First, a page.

Received 1099-G...Confused...

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Received 1099-G...Confused...

Postby crowd79 » Fri Feb 01, 2013 5:50 pm

I received a surprise postcard in my mailbox from the state showing I received a refund last year of $xxx.xx & claiming that it may be taxable to the IRS as income if I itemized last year. However I did not itemize, so do I not have to report this at all?
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Re: Received 1099-G...Confused...

Postby sesq » Fri Feb 01, 2013 6:09 pm

Correct. If you did not deduct it last year, you just ignore it this year.
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Re: Received 1099-G...Confused...

Postby Default User BR » Sat Feb 02, 2013 12:36 pm

crowd79 wrote:I received a surprise postcard in my mailbox from the state showing I received a refund last year of $xxx.xx & claiming that it may be taxable to the IRS as income if I itemized last year. However I did not itemize, so do I not have to report this at all?

If you itemize your deductions, then state and local income taxes are deductible. You could either deduct the amount owed (which can be difficult if your relies on information from your federal return), or the amount withheld. If the latter, and you ended up getting a refund, then you had too much of a deduction. To make up for that, you have to add it to your taxable income the next year.

As you didn't itemize, then it doesn't matter to you.


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Re: Received 1099-G...Confused...

Postby Sidney » Sat Feb 02, 2013 12:39 pm

To make up for that, you may have to add it to your taxable income the next year.
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Re: Received 1099-G...Confused...

Postby mikep » Sat Feb 02, 2013 4:57 pm

Default User BR wrote:
crowd79 wrote:I received a surprise postcard in my mailbox from the state showing I received a refund last year of $xxx.xx & claiming that it may be taxable to the IRS as income if I itemized last year. However I did not itemize, so do I not have to report this at all?

If you itemize your deductions, then state and local income taxes are deductible. You could either deduct the amount owed (which can be difficult if your relies on information from your federal return), or the amount withheld. If the latter, and you ended up getting a refund, then you had too much of a deduction. To make up for that, you have to add it to your taxable income the next year.

As you didn't itemize, then it doesn't matter to you.


Brian


Schedule A instructions say you have to deduct the amount withheld during the year and you can't reduce your deduction by the amount of the refund. This is sort of double taxation as refunds go above the line impacting AGI based credits the following year.
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Re: Received 1099-G...Confused...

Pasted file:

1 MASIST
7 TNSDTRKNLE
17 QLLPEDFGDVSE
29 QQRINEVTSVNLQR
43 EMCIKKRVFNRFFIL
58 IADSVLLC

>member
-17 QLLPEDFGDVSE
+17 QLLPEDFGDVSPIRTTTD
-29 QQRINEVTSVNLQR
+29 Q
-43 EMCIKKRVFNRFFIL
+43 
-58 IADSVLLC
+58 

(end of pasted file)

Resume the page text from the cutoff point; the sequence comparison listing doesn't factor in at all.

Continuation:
Postby sscritic » Sat Feb 02, 2013 5:06 pm

Here is what you can deduct on your 2012 federal taxes in terms of state and local income taxes. What you could deduct in 2011 would have been the same.
If you elect to deduct state and local income taxes, you must check box a line 5. Include on this line the state and local income taxes listed below.

State and local income taxes withheld from your salary during 2012. Your Form(s) W-2 will show these amounts. Forms W-2G, 1099-G, 1099-R, and 1099-MISC may also show state and local income taxes withheld.

State and local income taxes paid in 2012 for a prior year, such as taxes paid with your 2011 state or local income tax return. Do not include penalties or interest.

State and local estimated tax payments made during 2012, including any part of a prior year refund that you chose to have credited to your 2012 state or local income taxes.

Mandatory contributions you made to the California, New Jersey, or New York Nonoccupational Disability Benefit Fund, Rhode Island Temporary Disability Benefit Fund, or Washington State Supplemental Workmen's Compensation Fund.

Mandatory contributions to the Alaska, California, New Jersey, or Pennsylvania state unemployment fund.

Mandatory contributions to state family leave programs, such as the New Jersey Family Leave Insurance (FLI) program and the California Paid Family Leave program.

Do not reduce your deduction by any: State or local income tax refund or
credit you expect to receive for 2012, or Refund of, or credit for, prior year state and local income taxes you actually received in 2012. Instead, see the instructions for Form 1040, line 10.
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Re: Received 1099-G...Confused...

Postby damjam » Sat Feb 02, 2013 11:56 pm

For those who took itemized deductions last year and then received a refund, also keep in mind that if you paid AMT last year you may need to only include part (or none) of the amount shown on 1099-G. See IRS Publication 525, the topic is Itemized Deduction Recoveries page 23. Don't assume your tax software will get this right. I fell into this last year and the software I was using got it wrong.
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Re: Received 1099-G...Confused...

Postby livesoft » Sun Feb 03, 2013 12:17 am

It is not just that you Itemized on Schedule A, but that you also took the deduction for state income taxes. For example, I live in a state with no state income taxes, so I took a Sales Tax deduction one year. I also paid a small amount of state income taxes to another state as a non-resident. I did get a refund of some of those state income taxes and thus got a 1099-G. But as already noted, since I did not deduct state income taxes on my Schedule A where I itemized, I did not have to report the [previously taxed] refund that showed up on the 1099-G the following year.
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